Rindge reads Luke’s parable of the Rich Fool (12:16–21) as a sapiential narrative and situates this parable within a Second Temple intertextual conversation on the interplay of death and possessions. A rich analysis of Jewish (Qoheleth, Ben Sira, 1 Enoch, Testament of Abraham) and Greco-Roman (Lucian, Seneca) texts reveals a web of disparate perspectives regarding how possessions can be used meaningfully, given life’s fragility and death’s inevitability and uncertain timing. Departing from standard interpretations of Luke’s parable as a simple critique of avarice, Rindge explicates the multiple ways in which the parable and its immediate literary context (12:13–34) appropriate, reconfigure, and illustrate this contested conversation, and shows how these themes are chosen and adapted for Luke’s own existential, ethical, and theological concerns.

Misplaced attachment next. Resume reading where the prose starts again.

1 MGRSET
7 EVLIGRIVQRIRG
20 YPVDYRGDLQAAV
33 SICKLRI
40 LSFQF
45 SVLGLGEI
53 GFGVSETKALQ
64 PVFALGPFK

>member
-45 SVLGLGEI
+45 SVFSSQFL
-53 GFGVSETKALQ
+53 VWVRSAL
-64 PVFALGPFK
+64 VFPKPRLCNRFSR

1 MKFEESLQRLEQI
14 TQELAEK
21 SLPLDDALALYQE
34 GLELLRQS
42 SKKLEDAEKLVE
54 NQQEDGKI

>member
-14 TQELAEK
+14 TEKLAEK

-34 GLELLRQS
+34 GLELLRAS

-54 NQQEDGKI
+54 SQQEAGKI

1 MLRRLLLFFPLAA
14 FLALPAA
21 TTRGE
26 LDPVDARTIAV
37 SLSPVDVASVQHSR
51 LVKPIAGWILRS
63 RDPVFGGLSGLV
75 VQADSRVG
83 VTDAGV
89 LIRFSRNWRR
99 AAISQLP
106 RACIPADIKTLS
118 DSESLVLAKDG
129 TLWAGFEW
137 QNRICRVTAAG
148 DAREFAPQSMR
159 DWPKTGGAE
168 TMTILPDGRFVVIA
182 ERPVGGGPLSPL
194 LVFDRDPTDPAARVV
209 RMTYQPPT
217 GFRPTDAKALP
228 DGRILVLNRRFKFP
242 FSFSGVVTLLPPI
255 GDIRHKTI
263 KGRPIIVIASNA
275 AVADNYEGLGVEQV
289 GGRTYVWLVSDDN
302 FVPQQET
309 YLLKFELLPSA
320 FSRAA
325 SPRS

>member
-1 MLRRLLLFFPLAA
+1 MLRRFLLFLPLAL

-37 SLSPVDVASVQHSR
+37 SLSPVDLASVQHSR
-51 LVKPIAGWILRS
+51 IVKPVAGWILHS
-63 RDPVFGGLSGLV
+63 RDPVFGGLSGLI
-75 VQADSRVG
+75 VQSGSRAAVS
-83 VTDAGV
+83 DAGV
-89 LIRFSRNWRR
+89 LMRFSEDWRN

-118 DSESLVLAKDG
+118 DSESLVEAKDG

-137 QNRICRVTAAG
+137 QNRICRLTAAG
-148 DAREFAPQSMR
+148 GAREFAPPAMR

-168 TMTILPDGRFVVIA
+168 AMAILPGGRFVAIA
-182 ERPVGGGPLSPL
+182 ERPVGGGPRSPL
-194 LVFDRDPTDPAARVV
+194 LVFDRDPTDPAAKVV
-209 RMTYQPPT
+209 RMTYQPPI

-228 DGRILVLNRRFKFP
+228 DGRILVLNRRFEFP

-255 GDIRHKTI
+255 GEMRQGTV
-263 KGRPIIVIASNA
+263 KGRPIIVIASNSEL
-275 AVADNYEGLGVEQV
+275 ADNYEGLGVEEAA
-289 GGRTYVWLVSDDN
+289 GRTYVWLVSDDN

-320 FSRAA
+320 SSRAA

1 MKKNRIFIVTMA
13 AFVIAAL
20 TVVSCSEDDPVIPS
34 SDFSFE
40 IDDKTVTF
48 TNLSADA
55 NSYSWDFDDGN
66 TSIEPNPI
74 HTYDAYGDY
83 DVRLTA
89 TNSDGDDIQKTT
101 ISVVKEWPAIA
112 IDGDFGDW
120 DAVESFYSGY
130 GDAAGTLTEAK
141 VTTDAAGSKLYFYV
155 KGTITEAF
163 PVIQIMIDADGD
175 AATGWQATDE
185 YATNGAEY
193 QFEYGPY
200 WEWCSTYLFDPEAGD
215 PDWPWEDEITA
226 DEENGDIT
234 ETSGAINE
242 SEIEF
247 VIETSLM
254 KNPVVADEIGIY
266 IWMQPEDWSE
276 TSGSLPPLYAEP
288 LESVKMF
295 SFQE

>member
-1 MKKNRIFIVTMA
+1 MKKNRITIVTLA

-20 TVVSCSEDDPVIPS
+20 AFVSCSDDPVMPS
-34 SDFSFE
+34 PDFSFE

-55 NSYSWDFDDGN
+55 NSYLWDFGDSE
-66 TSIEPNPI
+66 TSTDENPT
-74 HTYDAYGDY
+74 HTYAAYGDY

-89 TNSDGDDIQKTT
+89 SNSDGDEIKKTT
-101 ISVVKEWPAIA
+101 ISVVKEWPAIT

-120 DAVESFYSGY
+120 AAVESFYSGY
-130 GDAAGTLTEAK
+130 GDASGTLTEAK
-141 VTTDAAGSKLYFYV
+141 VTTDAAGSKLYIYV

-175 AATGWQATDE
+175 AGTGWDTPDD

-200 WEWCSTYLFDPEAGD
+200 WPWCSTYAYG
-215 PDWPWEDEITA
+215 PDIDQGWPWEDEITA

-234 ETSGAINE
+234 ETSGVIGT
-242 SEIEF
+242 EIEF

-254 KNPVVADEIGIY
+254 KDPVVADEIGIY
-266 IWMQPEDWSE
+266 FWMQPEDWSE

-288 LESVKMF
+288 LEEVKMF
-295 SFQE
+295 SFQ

At the Edges of States

Dynamics of State Formation in the Indonesian Borderlands

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Michael Eilenberg

Set in West Kalimantan, Indonesian Borneo, this study explores the shifting relationships between border communities and the state along the political border with East Malaysia. The book rests on the premise that remote border regions offer an exciting study arena that can tell us important things about how marginal citizens relate to their nation-state.
The basic assumption is that central state authority in the Indonesian borderlands has never been absolute, but waxes and wanes, and state rules and laws are always up for local interpretation and negotiation. In its role as key symbol of state sovereignty, the borderland has become a place were central state authorities are often most eager to govern and exercise power. But as illustrated, the borderland is also a place were state authority is most likely to be challenged, questioned and manipulated as border communities often have multiple loyalties that transcend state borders and contradict imaginations of the state as guardians of national sovereignty and citizenship.